In the Independent Lens doc SEED: The Untold Story [streaming now through May 1st], biodiversity evangelists travel the globe in search of as many seed varieties as they can bank in their vaults before they disappear. As we learn in the film, 94% of agricultural seed varieties have vanished over the last century.
The critics of industrial farming practices featured in SEED attribute variety loss to genetic modification and the cultivation of monocrops. With a growing number of U.S. states relaxing cannabis prohibitions, what will become of the world’s most popular narcotic seeds as the marijuana growing industry expands? Spare a moment this 4/20 to consider the weed seed.
From 4/20 to 24/7
With the legalization of marijuana reaching an eighth state this year, entrepreneurs are embarking on a “green rush” around 4/20. The holiday that began as a counterculture movement is now a $40 billion dollar business. In Colorado alone, marijuana sales will top $5 million a day between April 15th and the 20th.
“Our perspective is 4/20 is a real holiday — no smaller than St. Patrick’s Day or Halloween,” Eddie Miller, CEO of Invest in Cannabis, an aspiring Alibaba platform for the cannabis industry, told Vox in 2014.
The Silicon Valley of weed, better known as The Emerald Triangle, which grows its plants au naturel in the good ol’ outdoors and has for years been the epicenter of weed production in the US, is now competing with corporate growers pursuing a far more scalable and efficient farming process: cloning.
IT’S ALIVE (or rather… IT’S LIT)
Back in the 1990s, Scottish scientists caused some freak-outs when they cloned Dolly the sheep. But cloning has been a part of nature through asexual reproduction since the genesis of life, prevalent among grasses, onions, potatoes, and strawberries, bacteria and more. There’s even a reference to cloning in The Bible (Romans 11:17, 24).
Among horticulturists, cloning is often preferred to sowing fertilized seeds and waiting for genetically diverse plants to germinate — the (lengthy) process of a plant emerging from the dormancy of said fertilized seeds. With the domestication of vegetables dating back to 5,000 B.C., it was only a matter of time before cloning was picked up by the cannabis industry.
“Cloning is crucial for [cannabis] growers looking for consistency in their genetics,” says veteran grower Allie Beckett, author of As the Grass Grows. “Seeds may be more vigorous growth-wise, but they are often unreliable in terms of phenotypes [physiological traits]. Cloning guarantees the preservation of your genetics — it can be a finicky process, but it is absolutely a necessary one.”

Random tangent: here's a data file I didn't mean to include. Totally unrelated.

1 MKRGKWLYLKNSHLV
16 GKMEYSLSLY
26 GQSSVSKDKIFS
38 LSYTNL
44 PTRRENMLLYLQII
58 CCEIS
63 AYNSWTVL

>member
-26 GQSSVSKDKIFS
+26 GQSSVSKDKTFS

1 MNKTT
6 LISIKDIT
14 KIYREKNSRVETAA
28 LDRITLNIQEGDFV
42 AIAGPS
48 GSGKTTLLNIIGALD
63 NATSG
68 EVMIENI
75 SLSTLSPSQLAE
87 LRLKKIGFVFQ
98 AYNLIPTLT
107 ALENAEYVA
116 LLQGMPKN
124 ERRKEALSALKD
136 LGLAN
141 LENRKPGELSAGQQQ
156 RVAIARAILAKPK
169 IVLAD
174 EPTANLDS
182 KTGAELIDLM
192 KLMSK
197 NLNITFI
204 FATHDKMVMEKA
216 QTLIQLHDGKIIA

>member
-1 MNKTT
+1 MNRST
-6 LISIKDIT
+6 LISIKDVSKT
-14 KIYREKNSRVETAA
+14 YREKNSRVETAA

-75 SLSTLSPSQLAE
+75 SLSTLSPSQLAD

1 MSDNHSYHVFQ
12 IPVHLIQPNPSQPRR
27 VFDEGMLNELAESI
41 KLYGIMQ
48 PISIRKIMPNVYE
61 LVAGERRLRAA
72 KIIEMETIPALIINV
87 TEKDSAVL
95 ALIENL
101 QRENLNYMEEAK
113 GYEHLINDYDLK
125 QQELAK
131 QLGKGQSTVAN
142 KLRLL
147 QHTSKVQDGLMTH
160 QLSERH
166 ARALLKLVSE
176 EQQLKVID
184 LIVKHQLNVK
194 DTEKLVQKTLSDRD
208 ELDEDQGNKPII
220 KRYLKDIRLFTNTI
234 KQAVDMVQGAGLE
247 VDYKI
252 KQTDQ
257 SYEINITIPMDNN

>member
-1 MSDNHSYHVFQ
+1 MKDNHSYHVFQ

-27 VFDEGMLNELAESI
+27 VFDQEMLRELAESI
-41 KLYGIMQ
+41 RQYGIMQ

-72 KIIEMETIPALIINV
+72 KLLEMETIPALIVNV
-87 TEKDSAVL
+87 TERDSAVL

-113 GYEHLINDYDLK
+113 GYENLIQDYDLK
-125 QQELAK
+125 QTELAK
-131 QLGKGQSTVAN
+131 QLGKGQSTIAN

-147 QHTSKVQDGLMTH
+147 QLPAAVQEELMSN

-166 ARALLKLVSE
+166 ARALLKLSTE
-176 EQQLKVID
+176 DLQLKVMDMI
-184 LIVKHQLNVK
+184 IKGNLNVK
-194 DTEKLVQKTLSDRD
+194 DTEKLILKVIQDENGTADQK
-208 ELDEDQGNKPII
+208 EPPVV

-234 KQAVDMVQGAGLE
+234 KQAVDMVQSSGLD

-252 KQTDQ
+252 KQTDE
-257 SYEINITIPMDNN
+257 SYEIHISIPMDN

Growers are becoming expert breeders thanks to cloning, creating varieties of strains by identifying which of them have the most favorable cannabinoid composition.
From there, they snip branches off the “mother” plants, plop them into a pot, and wait for them to grow into, well, pot, eliminating the entire process of seed germination and the amount of care needed to make sure the seeds get to that point. The mother plants’ severed limbs form roots.
Since child plants have the same cannabinoid component levels as their mothers, a clone will bear the exact same ratio of THC (the psychoactive compound that determines the type of high you get) to CBD (the the non-psychoactive compound with medicinal applications like anti-inflammation, anxiety reduction, memory boosting, and more).
“Patients wanted/needed a consistent flower that could help in the same fashion every time they used it,” Colorado dispensary owner Kris Fowlkes told Kindland in a seeds versus clones debate last year. “This spurred us to begin selecting our best phenotype from the strains we grew from and maintain that one expression of the strain so that our patients knew exactly what to expect every time they saw that strain … Being able to trade and breed the best specimens without the hassle of propagating hundreds of seeds sped up the process substantially.”
Growers expend considerable effort balancing THC and CBD to produce a variety of highs for different recreational and medical uses.
Drawbacks of Cloning
Because speed to market and consistency demand stable growing conditions (on top of the punitive risk of growing in regions with legal restrictions), operations remain largely indoors, which introduces significant environmental impact.
For every pound of marijuana grown indoors (22 million every year in the U.S.), 4,600 pounds of carbon dioxide is released into the atmosphere. That’s equivalent to 3 million cars. Indoor growing operations consume 60 million gallons of water a day, the same amount of energy as 29 refrigerators per cloning module. Nationwide, this business as a whole uses the power of seven large power plants, about the energy it would take to power 1.7 million homes. If growers are careless and snip branches off a mother plant that has a virus, the time, energy, space, and water put towards that genet, e.g. a family of clones all living in proximity to the original mother plant, are ultimately wasted. While clones root from stems, seeds produce a tap root, which is more resilient and less susceptible to infection.
But what about the end product?
Back to Kris Fowlkes via the Kindland debate: “I have never been able to tell if a bud is from seed or clone.”